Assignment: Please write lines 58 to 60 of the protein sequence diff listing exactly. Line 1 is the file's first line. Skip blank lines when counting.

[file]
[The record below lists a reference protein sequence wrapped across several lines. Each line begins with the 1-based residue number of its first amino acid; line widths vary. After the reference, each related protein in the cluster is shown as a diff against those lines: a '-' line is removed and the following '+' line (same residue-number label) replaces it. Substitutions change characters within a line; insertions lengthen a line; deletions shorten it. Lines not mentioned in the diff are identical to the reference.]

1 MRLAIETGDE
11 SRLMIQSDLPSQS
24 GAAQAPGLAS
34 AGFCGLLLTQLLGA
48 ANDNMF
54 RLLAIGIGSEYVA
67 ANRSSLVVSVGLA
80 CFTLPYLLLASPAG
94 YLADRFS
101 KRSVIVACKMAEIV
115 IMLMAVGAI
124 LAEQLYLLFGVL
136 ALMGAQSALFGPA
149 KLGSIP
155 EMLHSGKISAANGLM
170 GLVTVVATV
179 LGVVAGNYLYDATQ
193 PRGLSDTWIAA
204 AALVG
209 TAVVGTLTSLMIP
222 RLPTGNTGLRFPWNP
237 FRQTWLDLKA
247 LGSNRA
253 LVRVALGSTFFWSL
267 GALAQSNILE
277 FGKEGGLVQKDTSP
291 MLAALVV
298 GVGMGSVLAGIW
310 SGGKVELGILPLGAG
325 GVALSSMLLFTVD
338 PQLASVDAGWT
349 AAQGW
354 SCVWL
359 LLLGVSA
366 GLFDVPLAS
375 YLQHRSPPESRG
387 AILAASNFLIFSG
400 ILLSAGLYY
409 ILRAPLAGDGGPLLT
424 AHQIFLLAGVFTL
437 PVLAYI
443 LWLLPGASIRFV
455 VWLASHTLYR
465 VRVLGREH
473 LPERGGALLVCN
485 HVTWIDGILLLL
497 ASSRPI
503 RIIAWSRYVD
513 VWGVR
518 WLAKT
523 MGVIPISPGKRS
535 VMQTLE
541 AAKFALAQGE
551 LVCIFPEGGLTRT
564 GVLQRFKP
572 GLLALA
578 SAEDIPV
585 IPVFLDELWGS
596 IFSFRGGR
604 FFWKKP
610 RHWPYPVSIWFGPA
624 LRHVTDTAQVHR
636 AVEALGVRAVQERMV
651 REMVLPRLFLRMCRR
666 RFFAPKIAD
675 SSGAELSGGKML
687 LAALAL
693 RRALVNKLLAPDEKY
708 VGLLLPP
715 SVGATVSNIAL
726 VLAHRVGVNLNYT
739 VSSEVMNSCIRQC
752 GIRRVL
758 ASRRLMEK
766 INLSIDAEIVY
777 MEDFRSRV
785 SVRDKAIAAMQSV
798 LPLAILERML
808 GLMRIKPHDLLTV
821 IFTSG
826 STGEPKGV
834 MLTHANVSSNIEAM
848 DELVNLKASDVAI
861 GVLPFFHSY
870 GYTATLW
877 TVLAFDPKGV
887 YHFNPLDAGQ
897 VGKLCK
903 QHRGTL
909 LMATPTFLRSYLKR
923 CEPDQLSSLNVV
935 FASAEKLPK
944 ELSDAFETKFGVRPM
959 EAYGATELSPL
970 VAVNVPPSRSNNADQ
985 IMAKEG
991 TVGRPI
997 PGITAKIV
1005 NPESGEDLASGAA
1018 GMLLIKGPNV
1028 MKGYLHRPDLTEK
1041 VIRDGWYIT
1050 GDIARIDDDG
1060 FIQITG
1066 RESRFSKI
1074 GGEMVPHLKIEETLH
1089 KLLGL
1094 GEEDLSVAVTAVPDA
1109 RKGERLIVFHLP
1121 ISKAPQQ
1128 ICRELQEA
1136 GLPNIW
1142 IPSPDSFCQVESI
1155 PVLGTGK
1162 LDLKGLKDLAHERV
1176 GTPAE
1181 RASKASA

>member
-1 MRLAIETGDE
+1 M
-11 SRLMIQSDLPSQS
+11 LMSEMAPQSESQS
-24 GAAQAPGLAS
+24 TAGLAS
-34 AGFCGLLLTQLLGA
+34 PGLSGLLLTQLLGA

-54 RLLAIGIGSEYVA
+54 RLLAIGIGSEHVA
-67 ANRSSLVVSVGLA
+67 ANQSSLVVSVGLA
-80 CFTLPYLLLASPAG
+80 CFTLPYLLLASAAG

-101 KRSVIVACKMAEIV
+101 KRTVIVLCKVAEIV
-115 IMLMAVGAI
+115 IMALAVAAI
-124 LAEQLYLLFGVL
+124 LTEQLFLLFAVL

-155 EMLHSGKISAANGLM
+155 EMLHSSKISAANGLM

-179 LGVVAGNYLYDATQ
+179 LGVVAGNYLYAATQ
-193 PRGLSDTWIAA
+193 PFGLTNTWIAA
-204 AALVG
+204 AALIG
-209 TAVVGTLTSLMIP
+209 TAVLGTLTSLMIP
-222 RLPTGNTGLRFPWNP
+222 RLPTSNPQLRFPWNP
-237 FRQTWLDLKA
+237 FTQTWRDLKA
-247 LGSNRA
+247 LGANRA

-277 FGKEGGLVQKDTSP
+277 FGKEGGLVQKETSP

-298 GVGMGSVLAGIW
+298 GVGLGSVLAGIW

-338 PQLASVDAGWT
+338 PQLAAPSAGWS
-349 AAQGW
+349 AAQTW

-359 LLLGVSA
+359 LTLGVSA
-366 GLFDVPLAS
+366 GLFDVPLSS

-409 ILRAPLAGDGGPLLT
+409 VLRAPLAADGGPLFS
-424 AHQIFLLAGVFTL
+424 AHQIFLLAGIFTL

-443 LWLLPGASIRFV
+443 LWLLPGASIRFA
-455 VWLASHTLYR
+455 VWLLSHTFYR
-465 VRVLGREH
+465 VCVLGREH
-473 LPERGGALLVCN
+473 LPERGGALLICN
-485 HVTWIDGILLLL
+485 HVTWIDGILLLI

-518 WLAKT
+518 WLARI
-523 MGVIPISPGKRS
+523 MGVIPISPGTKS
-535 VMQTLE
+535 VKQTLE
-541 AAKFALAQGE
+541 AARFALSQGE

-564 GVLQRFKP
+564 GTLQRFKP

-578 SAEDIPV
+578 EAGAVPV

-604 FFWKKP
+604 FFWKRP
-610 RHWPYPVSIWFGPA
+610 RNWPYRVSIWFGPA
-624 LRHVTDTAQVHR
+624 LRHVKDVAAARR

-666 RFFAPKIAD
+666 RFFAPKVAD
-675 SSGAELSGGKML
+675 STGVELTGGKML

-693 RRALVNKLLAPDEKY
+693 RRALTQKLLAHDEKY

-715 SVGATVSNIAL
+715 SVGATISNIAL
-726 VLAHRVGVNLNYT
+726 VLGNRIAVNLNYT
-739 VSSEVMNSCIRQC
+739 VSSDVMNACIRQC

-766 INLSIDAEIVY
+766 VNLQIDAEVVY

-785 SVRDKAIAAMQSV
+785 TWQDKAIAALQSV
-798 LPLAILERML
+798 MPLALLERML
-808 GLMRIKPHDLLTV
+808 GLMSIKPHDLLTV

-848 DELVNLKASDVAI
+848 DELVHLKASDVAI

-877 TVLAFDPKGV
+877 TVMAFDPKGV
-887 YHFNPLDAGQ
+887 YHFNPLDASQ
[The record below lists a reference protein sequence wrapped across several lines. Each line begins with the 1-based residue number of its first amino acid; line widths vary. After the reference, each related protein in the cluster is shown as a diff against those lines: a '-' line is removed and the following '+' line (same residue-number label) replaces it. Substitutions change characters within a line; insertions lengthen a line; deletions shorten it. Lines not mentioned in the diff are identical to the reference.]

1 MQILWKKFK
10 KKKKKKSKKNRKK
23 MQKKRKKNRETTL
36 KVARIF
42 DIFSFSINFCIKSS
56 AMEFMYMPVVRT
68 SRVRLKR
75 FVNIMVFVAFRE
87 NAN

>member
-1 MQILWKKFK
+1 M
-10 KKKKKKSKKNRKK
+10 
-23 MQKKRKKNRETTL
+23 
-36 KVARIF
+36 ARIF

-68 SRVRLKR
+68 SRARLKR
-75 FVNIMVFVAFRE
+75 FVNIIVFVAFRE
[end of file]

578 SAEDIPV
585 IPVFLDELWGS
596 IFSFRGGR